When I was studying at the Ashtanga Vinyasa school in Rishikesh, I noticed that the last poses in the sequence are Sarvangasana and Shirshasana. In that order. In Iyengar yoga, it is customary on the contrary, Shirshasana is performed anywhere in the practice, but before Sarvangasana, and Sarvangasana, as a rule, is done at the very end. What is especially interesting, both Iyengar and Sri Pattabhi Jois (now their schools, or styles, are the most widespread in the world), began their paths with one outstanding yogi of the early twentieth century – Sri Krishnamacharya. So, returning to the sequence in which all types of poses are dynamically performed, but each pose does not hold for long – first standing poses, then forward bends and twisting, then backbends, then Sarvangasana and Shirshasana, I noticed that this carries out a sequential study and activation of the body from bottom to top, from feet to crown. In other words, we consistently activate the notorious “chakras” (which are still a mystery to me, I confess honestly and do not speculate with these concepts) during each lesson. And in Iyengar yoga, if we look at this aspect, the cycle of “activation of the chakras” is extended for a month. And if we perform it in accordance with the lunar month, then this, apparently, makes sense, since it correlates with natural processes, and makes less sense if we perform it in accordance with the “social” calendar.

In practice, when building a practice program, you need to take into account other aspects, and in some situations they will be key. For example, if a practitioner performs a therapeutic program to cure a disease, then he will always do almost the same thing. If you practice asanas 1-2 times a week, you can do standing poses for the 1st week, bends for the 2nd, etc., but for practitioners every day this is no longer suitable. I personally cannot do standing poses or backbends for 3-4 days in a row – just if you do them well one day (and if you do it, why do it at all?), Then then the muscles / ligaments hurt, and it is impossible to give the same load for several days in a row , you need to give these parts of the body a rest and work on others. But the truth is, experienced practitioners have tons of subtle aspects of the practice to work on, so there is always “something to do.”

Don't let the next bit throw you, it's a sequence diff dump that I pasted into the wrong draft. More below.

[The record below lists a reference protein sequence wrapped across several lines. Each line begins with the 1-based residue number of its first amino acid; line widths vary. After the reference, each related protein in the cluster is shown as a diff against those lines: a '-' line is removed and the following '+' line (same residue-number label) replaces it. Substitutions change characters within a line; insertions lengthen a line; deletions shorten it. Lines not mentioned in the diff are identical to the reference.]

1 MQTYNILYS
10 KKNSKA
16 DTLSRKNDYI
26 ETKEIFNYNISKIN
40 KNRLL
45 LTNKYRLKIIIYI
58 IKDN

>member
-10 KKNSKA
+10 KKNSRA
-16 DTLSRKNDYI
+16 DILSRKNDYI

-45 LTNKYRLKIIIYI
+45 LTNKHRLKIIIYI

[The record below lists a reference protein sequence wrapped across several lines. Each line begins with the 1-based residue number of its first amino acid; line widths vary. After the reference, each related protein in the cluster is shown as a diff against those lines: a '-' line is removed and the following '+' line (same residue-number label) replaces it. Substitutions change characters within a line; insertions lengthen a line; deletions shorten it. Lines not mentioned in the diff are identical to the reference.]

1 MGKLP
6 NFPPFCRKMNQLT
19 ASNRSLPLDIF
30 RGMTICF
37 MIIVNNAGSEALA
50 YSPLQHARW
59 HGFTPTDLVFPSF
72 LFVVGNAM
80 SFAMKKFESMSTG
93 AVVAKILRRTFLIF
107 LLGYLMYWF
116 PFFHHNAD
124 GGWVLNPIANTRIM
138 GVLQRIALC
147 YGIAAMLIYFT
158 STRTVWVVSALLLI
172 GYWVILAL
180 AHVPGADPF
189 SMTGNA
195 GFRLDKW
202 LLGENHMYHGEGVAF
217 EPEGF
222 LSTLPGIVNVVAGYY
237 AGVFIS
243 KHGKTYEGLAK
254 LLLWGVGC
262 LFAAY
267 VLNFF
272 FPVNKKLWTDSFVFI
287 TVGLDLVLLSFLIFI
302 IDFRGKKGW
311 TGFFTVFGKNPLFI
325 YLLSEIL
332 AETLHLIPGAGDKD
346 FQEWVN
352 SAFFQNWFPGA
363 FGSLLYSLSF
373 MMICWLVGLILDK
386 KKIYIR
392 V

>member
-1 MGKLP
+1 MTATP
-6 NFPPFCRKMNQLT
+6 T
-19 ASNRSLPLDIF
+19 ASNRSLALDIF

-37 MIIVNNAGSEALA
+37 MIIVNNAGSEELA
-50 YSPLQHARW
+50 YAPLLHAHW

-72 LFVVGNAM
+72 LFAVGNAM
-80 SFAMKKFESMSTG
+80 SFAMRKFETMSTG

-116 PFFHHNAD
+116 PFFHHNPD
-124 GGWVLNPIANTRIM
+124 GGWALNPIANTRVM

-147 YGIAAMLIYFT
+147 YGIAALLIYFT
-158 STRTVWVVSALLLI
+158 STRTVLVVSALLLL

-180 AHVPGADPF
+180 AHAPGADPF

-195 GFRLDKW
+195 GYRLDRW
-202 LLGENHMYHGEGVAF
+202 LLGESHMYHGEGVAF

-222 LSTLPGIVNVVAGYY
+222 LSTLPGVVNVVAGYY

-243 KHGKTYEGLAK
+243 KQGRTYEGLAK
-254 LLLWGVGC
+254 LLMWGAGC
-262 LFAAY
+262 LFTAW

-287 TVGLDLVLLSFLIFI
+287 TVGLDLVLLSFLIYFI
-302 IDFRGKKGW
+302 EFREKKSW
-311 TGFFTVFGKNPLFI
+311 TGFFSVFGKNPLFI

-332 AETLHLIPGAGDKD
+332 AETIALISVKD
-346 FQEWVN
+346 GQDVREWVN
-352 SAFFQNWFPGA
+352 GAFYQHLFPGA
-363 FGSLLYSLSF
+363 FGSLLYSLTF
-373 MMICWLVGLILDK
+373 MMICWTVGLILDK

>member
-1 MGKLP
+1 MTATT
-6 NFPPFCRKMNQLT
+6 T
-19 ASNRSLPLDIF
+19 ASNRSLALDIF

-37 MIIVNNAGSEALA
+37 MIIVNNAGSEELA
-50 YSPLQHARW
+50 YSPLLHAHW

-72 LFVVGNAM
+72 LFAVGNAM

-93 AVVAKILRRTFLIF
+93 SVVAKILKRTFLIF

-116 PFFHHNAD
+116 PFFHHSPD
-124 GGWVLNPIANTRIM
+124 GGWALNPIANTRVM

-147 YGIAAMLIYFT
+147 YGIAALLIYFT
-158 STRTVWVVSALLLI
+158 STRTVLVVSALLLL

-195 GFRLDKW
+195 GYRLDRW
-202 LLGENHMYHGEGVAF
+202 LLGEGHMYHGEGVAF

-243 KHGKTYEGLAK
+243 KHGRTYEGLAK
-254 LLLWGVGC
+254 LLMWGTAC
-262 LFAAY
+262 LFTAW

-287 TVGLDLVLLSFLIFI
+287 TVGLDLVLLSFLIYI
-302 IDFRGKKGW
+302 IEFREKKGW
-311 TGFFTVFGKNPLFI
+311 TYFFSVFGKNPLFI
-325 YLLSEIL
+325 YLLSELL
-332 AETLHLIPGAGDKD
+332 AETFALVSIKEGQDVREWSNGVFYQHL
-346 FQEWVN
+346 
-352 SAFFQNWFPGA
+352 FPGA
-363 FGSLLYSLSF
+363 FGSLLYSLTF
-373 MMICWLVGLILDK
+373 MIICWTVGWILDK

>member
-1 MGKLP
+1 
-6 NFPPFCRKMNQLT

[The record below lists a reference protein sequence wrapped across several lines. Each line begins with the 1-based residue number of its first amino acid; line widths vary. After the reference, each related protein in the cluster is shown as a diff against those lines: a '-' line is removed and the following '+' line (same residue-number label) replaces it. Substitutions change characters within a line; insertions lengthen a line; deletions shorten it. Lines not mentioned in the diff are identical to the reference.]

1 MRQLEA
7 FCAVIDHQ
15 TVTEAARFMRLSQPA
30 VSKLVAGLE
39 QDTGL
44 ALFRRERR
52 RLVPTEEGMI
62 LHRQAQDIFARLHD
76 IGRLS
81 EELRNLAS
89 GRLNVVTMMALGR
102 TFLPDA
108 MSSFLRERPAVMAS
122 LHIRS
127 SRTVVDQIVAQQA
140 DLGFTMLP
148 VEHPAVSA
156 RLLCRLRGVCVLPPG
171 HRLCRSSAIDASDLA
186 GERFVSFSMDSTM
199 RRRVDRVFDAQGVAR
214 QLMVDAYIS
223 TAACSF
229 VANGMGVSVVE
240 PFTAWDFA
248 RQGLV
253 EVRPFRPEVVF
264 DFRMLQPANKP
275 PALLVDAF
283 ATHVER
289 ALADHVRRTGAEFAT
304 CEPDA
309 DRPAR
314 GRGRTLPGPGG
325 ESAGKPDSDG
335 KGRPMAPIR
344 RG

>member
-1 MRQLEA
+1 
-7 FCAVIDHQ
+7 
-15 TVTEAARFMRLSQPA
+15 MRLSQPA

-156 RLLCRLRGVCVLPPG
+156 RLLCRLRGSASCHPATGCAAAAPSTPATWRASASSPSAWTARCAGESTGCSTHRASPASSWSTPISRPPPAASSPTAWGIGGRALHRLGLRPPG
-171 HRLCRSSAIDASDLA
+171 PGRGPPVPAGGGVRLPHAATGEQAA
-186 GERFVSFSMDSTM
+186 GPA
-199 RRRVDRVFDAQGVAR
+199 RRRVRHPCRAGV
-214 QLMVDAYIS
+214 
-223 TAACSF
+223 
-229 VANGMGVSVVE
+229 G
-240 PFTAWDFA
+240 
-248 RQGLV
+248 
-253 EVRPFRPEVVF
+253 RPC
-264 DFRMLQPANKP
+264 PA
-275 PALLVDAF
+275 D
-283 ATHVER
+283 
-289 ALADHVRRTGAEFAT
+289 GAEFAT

As for women of childbearing period, they generally need to build their practice in accordance with their menstrual cycle, which ideally, if the body lives in harmony with nature, coincides with the lunar month. In India, for example, a woman during menstruation should sit at home, rest, she should not even cook food, in some orthodox families this is still prohibited today! But there are big families, so there will always be a “substitution”. For the Western mentality, this seems wild. But this is another illustration of how modern Western man lives in disharmony with nature, not TOGETHER with her, not in HARMONY with her, but in constant confrontation with her, coffin both himself and nature with his unreasonable behavior, and then trying to heal. Several centuries ago, Western civilization developed and people began to consider themselves “masters of nature.” “We conquered nature”… This is the same as “conquering” our parents, that cutting down our roots… We are not masters on this planet (why did we decide that at all?), But guests.

Let’s look to the future without losing our roots and look for opportunities to harmonize our relationship with the environment as much as possible!